Ted Leo and The Pharmacists
The Brutalist Bricks

The Brutalist Bricks isn’t Ted Leo’s most stylistically consistent album.  That would be 2004’s Shake the Streets, an album where he and the Pharmacists were relentless in the way they bashed out power pop jams.  Nor, is The Brutalist Bricks Leo’s most aggressive outing.  No, that would be 2007’s Living with the Living, a set  laden with anti-war themes whose agenda was apparent by browsing the tracklist and seeing such titles like “Sons of Cain,”, “Bomb Repeat Bomb,” “The Lost Brigade,” and “C.I.A.”  Yet, whatever The Brutalist Bricks may be missing in cohesion or aggression, it more than makes up for it by being Leo’s most vital effort since his breakout album, Hearts of Oak.

Like Hearts of Oak, Leo’s latest is a diverse album.  In addition to the standard Pharmacists sound — A mix of new wave with Thin Lizzy styled shots of rock — there are funky elements (“One Polaroid a Day,”) dub and drum ‘n’ bass (“Mourning in America,”) a garage rock stomper (“Where Was My Brain,”) and a surprisingly soulful Leo exercising a forceful vocal range on “Woke Up New Chelsea.”  Still, the unquestioned highlight of the set, “Bottled Up in Cork,” is a number which doesn’t expand on the band’s repertoire, but instead recalls one of their earlier successes.  As a traveling song, it’s easy to draw parallels between “Bottled Up in Cork” and Hearts of Oak’s “Ballad of the Sin Eater.”  Both recall Leo’s experiences as an American on foreign continents, albeit with two striking differences.  First, in the place of “Sin Eater’s” rough, rumbling bass line is a sweetly strummed acoustic guitar.  Second, and more importantly, Leo no longer faces ridicule and derision at every stop.  Instead of puzzling over his reception with the chorus, “You didn’t think they could hate you now, did ya?” as he did on “Sin Eater,” he now revels in hospitality with lines like, “A little good will goes a mightly long way,” and “Tell the bartender, I think I’m falling in love.”  It’s a striking recovery in mood and melody for a man and a band who managed to break a string of average albums (By their own high standards) on the strength of one joyful chorus and a rediscovered lust for life.  9 out of 10 on The Rockometer.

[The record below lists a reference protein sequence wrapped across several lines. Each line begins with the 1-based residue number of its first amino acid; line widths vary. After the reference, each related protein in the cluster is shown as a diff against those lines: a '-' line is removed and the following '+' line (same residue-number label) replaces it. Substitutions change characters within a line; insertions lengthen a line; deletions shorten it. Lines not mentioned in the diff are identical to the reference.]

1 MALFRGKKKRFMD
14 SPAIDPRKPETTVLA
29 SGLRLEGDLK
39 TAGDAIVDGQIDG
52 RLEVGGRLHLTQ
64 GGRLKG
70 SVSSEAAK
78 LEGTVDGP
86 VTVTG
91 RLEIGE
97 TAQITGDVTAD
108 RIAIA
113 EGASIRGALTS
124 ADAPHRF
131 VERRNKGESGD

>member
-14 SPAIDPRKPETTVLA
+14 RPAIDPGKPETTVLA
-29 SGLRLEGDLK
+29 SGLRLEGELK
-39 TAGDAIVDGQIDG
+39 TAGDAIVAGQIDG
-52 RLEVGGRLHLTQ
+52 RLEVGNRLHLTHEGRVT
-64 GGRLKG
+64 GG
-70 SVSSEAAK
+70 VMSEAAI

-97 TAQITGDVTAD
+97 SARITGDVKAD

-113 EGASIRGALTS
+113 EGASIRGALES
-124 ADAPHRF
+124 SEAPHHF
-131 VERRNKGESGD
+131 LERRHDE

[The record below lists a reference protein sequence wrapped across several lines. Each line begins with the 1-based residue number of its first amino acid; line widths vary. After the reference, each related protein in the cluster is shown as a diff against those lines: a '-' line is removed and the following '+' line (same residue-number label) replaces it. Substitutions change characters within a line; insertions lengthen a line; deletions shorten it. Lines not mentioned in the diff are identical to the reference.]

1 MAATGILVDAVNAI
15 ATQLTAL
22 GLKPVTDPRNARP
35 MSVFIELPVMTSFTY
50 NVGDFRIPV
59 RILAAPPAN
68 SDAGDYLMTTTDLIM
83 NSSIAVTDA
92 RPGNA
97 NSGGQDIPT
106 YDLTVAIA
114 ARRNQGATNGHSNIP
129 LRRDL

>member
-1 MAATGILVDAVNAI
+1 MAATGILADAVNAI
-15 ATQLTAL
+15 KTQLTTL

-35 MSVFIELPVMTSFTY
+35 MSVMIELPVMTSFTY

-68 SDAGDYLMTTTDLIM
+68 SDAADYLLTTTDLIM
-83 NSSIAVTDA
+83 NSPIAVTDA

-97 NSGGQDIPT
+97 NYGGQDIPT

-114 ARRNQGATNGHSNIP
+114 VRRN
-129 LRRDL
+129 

MP3: Ted Leo and The Pharmacists – Even Heroes Have to Die
MP3: Ted Leo and The Pharmacists – The Mighty Sparrow

Ted Leo and the Pharmacists will be in Cleveland for a show at the Grog Shop on Thursday night, March 11th.  Title Tracks will open.